Library closures hit patrons hard—especially those who relied on them as their main internet source and used them to access online educational resources.

There have been several studies about how the lack of fast home broadband has hurt kids’ access to online learning during school closures. Now, a set of surveys from the think tank New America finds adults’ education is suffering, too, as public libraries closed during the pandemic.

The surveys and accompanying report, “Public Libraries and the Pandemic: Digital Shifts and Disparities to Overcome,” find 15 percent of U.S. adults lost their main source of internet access as libraries started to shut down in March 2020. While people use libraries—and their internet access—for a variety of reasons, the report says for those who rely on the library as their main internet source, 31 percent used it for “academic research or a school assignment.” Educational use was 22 percent for those who didn’t lose their main source of internet access when libraries shut down.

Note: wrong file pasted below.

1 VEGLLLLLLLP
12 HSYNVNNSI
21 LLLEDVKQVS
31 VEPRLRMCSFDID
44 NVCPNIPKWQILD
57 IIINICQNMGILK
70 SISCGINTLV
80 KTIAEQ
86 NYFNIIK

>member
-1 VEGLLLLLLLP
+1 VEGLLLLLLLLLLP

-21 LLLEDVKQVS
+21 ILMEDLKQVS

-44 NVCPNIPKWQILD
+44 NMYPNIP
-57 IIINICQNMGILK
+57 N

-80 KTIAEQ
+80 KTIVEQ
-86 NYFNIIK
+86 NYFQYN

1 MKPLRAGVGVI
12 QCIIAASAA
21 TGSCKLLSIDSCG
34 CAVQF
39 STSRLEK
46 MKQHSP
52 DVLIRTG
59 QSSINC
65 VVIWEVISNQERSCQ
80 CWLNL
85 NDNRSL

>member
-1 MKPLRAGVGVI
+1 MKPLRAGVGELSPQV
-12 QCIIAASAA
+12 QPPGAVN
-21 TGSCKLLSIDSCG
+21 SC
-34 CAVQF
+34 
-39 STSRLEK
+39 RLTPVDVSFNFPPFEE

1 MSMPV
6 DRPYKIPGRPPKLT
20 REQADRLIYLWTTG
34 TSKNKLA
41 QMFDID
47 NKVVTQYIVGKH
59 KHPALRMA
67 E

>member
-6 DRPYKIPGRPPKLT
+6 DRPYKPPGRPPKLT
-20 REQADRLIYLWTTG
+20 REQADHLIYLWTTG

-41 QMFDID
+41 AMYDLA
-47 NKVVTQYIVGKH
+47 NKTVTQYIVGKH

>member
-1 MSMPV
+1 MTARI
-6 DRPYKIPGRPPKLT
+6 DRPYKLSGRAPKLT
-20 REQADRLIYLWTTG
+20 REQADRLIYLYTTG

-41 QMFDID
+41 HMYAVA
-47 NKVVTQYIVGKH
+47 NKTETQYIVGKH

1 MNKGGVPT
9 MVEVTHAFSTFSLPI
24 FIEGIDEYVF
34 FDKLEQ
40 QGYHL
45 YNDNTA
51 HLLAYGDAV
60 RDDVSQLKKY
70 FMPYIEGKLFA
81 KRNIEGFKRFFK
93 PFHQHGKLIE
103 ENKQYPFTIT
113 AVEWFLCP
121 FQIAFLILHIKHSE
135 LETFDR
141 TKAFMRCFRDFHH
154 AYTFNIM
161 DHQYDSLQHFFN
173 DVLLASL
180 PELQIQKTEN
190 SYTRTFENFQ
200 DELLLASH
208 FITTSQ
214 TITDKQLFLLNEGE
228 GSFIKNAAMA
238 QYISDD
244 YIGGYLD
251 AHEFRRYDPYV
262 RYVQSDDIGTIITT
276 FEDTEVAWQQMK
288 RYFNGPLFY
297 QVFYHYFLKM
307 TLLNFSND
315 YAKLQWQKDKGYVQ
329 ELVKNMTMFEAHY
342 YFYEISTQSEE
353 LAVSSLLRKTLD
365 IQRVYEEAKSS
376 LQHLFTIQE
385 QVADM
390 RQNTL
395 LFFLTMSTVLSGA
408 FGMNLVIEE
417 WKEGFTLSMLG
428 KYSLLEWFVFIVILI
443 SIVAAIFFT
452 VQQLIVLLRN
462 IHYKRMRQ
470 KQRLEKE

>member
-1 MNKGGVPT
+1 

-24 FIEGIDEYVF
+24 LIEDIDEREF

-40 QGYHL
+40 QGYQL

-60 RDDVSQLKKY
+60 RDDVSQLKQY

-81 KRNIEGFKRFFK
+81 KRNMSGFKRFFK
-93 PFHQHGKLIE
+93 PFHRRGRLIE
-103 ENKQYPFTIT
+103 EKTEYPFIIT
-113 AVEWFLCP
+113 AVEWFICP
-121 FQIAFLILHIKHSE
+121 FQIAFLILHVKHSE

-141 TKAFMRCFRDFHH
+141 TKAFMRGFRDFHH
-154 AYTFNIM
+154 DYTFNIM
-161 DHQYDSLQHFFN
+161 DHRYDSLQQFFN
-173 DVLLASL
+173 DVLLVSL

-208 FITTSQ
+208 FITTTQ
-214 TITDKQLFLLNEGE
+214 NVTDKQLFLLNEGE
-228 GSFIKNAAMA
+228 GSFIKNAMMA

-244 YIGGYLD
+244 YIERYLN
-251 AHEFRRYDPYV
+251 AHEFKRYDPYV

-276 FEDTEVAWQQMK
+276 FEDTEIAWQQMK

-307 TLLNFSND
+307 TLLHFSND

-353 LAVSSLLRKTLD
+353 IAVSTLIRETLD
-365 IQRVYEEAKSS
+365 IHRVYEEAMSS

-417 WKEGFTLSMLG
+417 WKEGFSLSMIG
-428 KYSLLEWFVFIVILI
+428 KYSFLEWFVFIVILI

Young adults were most likely to say they lost their main internet access when libraries closed: ages 18-29 (24 percent), followed by ages 30-44 (22 percent), 45-60 (12 percent), and over age 60 (5 percent). Those affected were also much more likely to be adults who were male, lived in an urban area, spoke a language other than English in their home, and were persons of color. “This finding,” the report notes, “is one of very few in the survey to show a meaningful difference between respondents living in urban and non-urban areas.”

Library nerds (guilty) and supporters will find a lot more to explore about libraries, awareness of online resources and patron usage patterns during the pandemic.The rich report is based on a nationally representative survey of 2,620 adults conducted from late September through mid October, plus a smaller December survey of 118 educators and professionals who work for community-based organizations.

Read the full article about adult learners by Frank Catalano at EdSurge.